One of TLC’s latest unscripted shows, Big Sexy, has been hailed by some critics as a “plus-sized Sex and the City.” The show follows five fluffy friends who live in New York City and work in the beauty industry. Viewers get to tag along as the ladies traverse the ups-and-downs of careers, romantic life, and sisterhood in the Big Apple.
Despite a premise that didn’t seem to completely insult my intelligence, I was pretty ambivalent about watching the show. Now, let’s not get it twisted. Like some of my fellow CFs, I’m not above watching a little reality TV to pass the time. Catch me at the gym and I might just be keeping up with the Kardashians or some similarly inane E! show. (Most of my favorite shows are on Food Network or the Cooking Channel and the last thing you want to do while you’re sweating to the oldies is watch Ina Garten make some truffle mac and cheese). Plus, I’ll admit it: one day I got sucked into watching a marathon of Ice Loves Coco. While those are hours that I’ll never get back, I have to say that I was mightily amused. That should count for something, right?
But, I digress. Despite my questionable reality TV show choices, I was not planning on catching Big Sexy. Although the advertisements were fairly innocuous in a world hell-bent on fat shaming (they featured confident plus-sized women sashaying arm-in-arm down glittery NYC streets, proclaiming that the world better “watch out!”), I feared a fetishization of fatness, at worst, or a 60-minute PSA on how “fat people are just like us!” at best. So, while we’re myth busting, let me make some other startling revelations: black people read books, men cry, and gay folks are not out to “convert” straight people. Likewise, Bigfoot (also known as “Sasquatch”) is not real…although there was a brotha I dated for a while in ATL that sort of fits the description…but, that’s a story for another day.
In other words, I couldn’t forget TLC’s generally shamtastic and rather dubious, exploitative, and ableist lineup of “educational” shows that display a fascination with multiples, little people, and “medical anomalies.” Suffice it to say, I was ready to dismiss the show and avoid it the way I avoid the Basketball Wives franchise.
But, one night I was flipping through the channels, lamenting that the new season of Parks and Rec was not on yet and I stumbled into watching Big Sexy. And, after all my shit talking, the show was actually kind of decent. The women were smart, funny, and genuinely seem to like and respect one another. (In fact, they are so nice to each other that I fear this show will not last more than one season for lack of “drama”).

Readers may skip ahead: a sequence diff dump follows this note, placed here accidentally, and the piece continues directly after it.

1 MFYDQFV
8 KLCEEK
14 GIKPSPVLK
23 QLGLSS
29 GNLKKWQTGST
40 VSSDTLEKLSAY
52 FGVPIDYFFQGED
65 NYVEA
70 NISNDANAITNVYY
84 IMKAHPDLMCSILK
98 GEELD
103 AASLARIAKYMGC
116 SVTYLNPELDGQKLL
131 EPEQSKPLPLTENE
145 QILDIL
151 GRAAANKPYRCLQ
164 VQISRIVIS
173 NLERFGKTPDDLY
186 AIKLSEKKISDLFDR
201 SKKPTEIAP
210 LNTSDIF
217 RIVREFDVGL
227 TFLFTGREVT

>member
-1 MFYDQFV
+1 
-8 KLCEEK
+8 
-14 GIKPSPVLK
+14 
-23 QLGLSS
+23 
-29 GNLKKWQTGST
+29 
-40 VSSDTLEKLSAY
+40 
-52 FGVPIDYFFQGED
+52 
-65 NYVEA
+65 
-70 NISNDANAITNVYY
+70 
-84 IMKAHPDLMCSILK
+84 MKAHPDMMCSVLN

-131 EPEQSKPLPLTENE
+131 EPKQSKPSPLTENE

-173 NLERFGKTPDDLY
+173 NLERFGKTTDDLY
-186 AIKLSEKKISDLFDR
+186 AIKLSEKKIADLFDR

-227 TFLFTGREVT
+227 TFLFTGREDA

I appreciated that the show’s narrative talked about their careers in fashion in a way that was not dismissive but instead emphasized the women’s creativity and ambition. One woman, who works as a plus-sized model, frankly discussed her frustrations with body image and her agent’s push for her to lose more weight in order to be more marketable. Another woman launched a bikini fashion line that catered to busty women (D cup or higher) who often struggle finding bathing suit tops that don’t look either matronly or super risqué. I especially appreciated the episode when one of the women experienced a breakup; her girls rallied around her, buoyed her spirits, and then they painted the town—as your girls should do. When one woman suggested that they all go to a Big Beautiful Woman (BBW) party, they mostly balked. One complained that only “snaggletoothed” dudes attended such events. Another woman affirmed that mostly men with “fat fetishes” frequented these parties. Remembering a fateful BBW party that Crunktastic and I attended in 2006 or so, I laughed heartily and had to concur.
Now, I might seem to be gushing about the show, but I wouldn’t go so far as to say it’s perfect. I mean, it’s a show on TLC, so there’s that. It’s not a show that can/will be all things to all people. Still, I did give the side eye to a few things. It’s super-heteronormative, for one. Big girls are on all parts of the sexual continuum and it would be cool to reflect that. Also, I do find it interesting that there are no African American women on the show. (The show features three white women and two Latinas). Considering all the public chatter about black women and our weight, I think it’s an interesting choice that the producers of the show have made. It would also be interesting to see some Asian and indigenous sisters too. You know, big girls do come in all shades and ethnicities.
And, speaking of race, the dating episode did have an interesting tidbit about black folk—black men, in particular. All of the women remarked that mostly black men approached them and that white men very rarely did so. Then the ladies hosted a BBW party that screened out the busted and digusted and they came up with about 20 or so generally attractive black and Latino brothas. By the end of the party, most of the women had multiple phone numbers and were calling the night a success. Now, I wasn’t sipping haterade as I watched the show (it was margarita), but I did think, “See, all these women are beautiful, but they are all lighter than a paper bag and, despite what we might have said in the 90s, light-skin has never been out of style.” Now, I certainly don’t expect TLC to discuss issues of skin-color privilege on this light-hearted show, especially considering how volatile the issue is (let’s not forget last year’s conversation on colorism on the blog was like a feminist death match), but I did think that fact complexion is often a significant factor in dating is worth remembering.
So far, I think Big Sexy is fun and I’ll probably add it to my arsenal of procrastination programming. I look forward to seeing a variety of shows that more accurately reflect diverse body types without simply relegating full-figured folks to shaming or punchlines. I mean, can a big girl get some love?